Citing COVID-19, the EPA suspended monitoring, reporting and enforcement of the Clean Water Act, the Clean Air Act, and the Safe Drinking Water Act in Utah and elsewhere. Jared Margolis with the Center for Biological Diversity said this change has led hundreds of companies to apply for pandemic pollution waivers.
"We’ve seen examples of wastewater treatment plants and sewage treatment plants, of organic chemical manufacturers, where the outflow goes to waterways that are inhabited by listed," Margolis said.
The EPA said companies need more leeway to deal with the constraints imposed by the coronavirus emergency, and has promised to resume enforcement of environmental laws starting in September. The Endangered Species Act allows for emergency modifications, but requires the EPA to consult with Fish and Wildlife and the National Marine Fisheries Service - something the lawsuit contends was not done.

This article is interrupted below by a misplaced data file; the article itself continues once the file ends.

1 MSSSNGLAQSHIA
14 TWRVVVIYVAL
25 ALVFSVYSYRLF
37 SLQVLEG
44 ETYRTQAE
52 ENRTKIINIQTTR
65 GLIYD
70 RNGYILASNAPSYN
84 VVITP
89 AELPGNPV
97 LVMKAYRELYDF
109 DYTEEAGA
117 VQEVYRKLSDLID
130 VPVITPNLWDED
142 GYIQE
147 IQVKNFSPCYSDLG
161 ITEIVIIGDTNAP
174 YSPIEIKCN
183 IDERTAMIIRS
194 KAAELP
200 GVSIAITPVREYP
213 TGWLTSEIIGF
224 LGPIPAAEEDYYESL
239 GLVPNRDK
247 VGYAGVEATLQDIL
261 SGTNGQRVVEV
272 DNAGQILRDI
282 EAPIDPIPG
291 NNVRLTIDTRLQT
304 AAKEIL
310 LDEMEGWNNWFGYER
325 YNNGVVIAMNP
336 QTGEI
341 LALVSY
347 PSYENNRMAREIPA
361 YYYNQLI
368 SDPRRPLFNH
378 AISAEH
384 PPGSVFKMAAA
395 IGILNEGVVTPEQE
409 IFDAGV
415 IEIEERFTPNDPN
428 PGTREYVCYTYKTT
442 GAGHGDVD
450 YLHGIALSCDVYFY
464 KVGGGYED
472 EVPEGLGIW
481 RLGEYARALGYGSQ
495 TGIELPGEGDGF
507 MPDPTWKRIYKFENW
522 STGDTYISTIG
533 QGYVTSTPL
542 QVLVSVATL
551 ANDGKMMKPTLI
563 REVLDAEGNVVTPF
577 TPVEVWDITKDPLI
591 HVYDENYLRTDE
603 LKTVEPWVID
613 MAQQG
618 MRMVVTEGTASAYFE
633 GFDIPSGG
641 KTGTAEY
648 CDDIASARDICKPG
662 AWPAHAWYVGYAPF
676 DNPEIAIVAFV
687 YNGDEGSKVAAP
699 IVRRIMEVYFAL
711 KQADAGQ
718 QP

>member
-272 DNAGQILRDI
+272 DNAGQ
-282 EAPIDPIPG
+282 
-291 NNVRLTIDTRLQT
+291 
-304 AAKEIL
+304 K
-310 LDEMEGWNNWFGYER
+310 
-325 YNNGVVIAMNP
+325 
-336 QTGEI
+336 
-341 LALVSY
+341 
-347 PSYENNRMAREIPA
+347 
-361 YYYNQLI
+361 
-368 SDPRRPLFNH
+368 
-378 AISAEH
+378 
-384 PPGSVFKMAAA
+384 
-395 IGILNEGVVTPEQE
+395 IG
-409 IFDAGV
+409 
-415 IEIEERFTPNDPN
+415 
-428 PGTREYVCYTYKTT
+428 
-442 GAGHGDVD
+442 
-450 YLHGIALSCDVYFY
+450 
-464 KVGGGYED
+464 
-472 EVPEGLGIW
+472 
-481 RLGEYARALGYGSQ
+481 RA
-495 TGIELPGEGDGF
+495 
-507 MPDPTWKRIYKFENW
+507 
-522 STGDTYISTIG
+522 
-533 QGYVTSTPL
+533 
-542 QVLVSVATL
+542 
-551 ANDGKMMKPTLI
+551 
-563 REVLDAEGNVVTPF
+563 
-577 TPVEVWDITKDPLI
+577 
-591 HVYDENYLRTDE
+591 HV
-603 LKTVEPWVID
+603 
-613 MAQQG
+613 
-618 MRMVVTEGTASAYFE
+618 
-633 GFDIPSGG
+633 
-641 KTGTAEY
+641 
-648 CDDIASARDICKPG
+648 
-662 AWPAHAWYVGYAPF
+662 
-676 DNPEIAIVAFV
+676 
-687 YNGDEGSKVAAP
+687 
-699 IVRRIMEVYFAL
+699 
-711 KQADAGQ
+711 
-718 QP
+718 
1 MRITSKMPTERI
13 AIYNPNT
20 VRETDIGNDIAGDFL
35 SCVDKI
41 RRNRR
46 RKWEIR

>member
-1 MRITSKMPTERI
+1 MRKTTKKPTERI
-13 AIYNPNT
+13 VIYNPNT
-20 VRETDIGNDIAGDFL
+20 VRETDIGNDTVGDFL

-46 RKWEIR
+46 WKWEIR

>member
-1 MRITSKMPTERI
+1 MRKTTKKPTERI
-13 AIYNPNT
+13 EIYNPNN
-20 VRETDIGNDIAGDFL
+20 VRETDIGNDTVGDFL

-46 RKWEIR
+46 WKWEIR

Plaintiffs in the suit include the Center for Biological Diversity, the Waterkeeper Alliance and Riverkeeper. Margolis said the EPA's policy of non-enforcement amounts to a free pass for polluters.
"And there’s certainly some evidence that this policy was passed because of pressure from corporate entities, including oil and gas companies that potentially see this pandemic as a way to avoid environmental regulation," Margolis said.
The lawsuit calls on the agency to conduct a study to determine if pollution has, in fact, increased as enforcement actions have dropped off.